It’s time for the wedding, but Haley and Dylan weren’t expecting this many people, nor were they expecting music. Alex’s boyfriend plays the bagpipes and he has “science” that proves bagpipes are necessary for a good wedding. His mom’s first marriage didn’t have any bagpipes and they got divorced. Her second wedding did have bagpipes and they’ve still been married after 6 months. Unfortunately, this is a weak correlation at best, and most definitely not causal.
See more: causation, correlation
Gloria and Jay have been having issues with Baby Joe’s behavior, so Gloria consults a priest. Gloria seems to think the men in her family have been kissed by the devil, but the priest insists it is the families that shape who children become. This is a great clip to introduce the nature versus nurture debate and also to consider the role of omitted variable bias in determining the parents’ impact on children. Could there be some other factor that Gloria hasn’t considered?
See more: causation, correlation, nature vs. nurture, omitted variable bias
Mitchel bumps his daughter’s head on the doorframe, and he and Cam worry that something may be wrong with their daughter. They consider causal outcomes, like if he had hit her head she would cry (which she does), but then they worry about long term impacts of hitting her head. The two decide to call Claire for guidance.
Claire reassures them that everything is fine because her youngest son (Luke) was hit on the head a lot and he’s fine. Unfortunately, this correlation ends up worrying Mitchell more. While it may not necessarily be causal, the two worry that is and decide to take Lily to the hospital.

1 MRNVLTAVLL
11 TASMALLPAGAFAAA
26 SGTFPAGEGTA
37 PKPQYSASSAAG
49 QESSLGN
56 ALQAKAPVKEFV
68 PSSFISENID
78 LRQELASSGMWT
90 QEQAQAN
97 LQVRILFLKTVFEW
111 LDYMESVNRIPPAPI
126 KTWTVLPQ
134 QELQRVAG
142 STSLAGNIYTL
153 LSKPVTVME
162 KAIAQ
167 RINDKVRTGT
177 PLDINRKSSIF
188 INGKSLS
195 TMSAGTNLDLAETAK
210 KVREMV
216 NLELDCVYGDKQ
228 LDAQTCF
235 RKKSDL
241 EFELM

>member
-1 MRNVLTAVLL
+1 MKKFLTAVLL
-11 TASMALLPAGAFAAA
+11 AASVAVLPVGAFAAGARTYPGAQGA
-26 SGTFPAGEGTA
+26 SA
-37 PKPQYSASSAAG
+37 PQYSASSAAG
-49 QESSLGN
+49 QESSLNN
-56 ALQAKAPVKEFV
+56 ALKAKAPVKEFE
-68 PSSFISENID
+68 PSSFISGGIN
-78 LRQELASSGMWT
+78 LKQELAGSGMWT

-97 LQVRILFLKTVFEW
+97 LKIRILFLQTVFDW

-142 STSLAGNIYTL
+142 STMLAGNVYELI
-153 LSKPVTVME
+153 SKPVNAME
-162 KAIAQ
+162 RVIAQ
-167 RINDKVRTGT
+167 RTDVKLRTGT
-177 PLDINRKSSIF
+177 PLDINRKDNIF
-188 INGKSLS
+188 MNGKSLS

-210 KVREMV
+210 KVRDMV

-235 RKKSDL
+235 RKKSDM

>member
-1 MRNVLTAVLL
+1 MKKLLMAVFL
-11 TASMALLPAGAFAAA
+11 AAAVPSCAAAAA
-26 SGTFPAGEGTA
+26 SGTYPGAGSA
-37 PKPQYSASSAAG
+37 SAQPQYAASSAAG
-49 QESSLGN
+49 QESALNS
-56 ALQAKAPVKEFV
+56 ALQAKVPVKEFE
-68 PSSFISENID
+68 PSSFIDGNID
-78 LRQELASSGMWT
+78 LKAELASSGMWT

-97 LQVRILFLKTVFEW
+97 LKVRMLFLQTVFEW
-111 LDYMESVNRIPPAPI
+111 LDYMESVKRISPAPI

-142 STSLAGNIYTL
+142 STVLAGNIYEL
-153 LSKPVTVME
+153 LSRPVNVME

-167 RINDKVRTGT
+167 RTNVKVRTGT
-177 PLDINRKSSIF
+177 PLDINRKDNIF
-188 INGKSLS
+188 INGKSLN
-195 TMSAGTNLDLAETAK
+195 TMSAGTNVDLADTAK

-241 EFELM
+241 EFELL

See more: causation, correlation, health care
Rainer proposes to Haley at dinner, but then the weather turns outside and he’s unsure if he made the right decision. In his back-and-forth about whether this was the right move, he brings up the fact that he’s already messed up one marriage. He notes that messing up one marriage is okay, but if you mess up two marriages then it sends a signal that he’s the problem in the relationship and it will lead to losing a potential sponsorship.
See more: causation, correlation, error, forecasting, signaling, statistics, Type II error
The Dolphins are on a winning streak and Cam keeps doing his pre-game superstitious activities in the belief that this is why his team keeps winning. Realizing he hasn’t been the most supportive spouse, Mitch decides to go to the game, but that’s against the weekly tradition and all of a sudden the team’s fortunes turn. It may be hard to convince Cam, but correlation doesn’t imply causation.
See more: causation, correlation, gamblers fallacy, sports
The Dunphys normally have a lot of in-fighting, but this summer things have been going smoothly for 4/5ths of the family. Alex is away building houses for the less fortunate, but as soon as she returns everything takes a turn for the worse. Phil and Claire wonder is Alex is actually the root cause of all the tension. While she was away building houses, and even momentarily when she steps out, things start to look better. While these events may be correlated with Alex’s presence in the house, she certainly can’t be the cause of the tension, or could she?
Phil also makes a comment toward the end of the scene that they had so many great days in a row, that it was bound to end eventually. This mindset is popularly known as the gambler’s fallacy, which states that frequent events in one time period will happen less often in the next period. The alternative viewpoint is the hot hand fallacy, which assumes a pattern of events will continue at a higher rate given the occurrence of previous patterns.
See more: causation, correlation, hot hand fallacy, gamblers fallacy